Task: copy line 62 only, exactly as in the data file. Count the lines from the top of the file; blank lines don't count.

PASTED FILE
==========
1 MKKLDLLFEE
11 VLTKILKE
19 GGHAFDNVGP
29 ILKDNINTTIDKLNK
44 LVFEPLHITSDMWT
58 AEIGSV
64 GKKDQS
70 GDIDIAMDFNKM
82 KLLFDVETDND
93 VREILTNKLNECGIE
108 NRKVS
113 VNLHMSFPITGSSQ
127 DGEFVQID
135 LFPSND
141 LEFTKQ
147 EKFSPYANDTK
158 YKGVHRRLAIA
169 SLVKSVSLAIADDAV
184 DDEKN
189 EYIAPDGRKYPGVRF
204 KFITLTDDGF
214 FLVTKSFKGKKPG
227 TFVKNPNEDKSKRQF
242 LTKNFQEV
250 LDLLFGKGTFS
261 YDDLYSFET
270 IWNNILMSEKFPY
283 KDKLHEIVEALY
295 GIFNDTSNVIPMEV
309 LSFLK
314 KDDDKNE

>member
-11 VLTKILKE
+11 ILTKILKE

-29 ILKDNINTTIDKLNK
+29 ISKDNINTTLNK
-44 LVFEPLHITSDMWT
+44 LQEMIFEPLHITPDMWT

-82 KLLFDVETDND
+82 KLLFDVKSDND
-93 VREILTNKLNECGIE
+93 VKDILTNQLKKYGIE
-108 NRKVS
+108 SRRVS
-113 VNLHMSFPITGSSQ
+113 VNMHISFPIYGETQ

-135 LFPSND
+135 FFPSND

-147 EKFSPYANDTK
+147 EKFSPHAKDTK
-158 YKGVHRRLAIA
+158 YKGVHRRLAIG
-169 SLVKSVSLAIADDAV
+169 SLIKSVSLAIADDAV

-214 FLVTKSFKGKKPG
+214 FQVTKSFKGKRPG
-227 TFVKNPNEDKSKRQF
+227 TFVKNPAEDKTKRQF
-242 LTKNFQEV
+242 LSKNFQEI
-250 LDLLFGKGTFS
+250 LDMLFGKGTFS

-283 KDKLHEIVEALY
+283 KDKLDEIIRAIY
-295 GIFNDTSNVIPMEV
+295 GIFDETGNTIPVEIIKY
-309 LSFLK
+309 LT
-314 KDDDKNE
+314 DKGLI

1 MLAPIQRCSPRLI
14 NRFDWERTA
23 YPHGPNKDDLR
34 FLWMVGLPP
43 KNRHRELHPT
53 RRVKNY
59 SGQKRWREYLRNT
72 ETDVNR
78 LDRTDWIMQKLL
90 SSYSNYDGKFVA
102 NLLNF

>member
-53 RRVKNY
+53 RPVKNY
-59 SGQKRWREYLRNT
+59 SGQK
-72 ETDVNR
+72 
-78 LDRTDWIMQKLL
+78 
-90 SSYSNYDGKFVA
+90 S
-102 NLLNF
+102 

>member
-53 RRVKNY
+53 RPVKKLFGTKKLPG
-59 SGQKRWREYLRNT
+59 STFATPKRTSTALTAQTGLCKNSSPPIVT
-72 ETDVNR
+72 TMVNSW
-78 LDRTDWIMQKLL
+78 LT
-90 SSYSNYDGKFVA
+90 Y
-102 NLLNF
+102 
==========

+250 LDMLFGKGTFS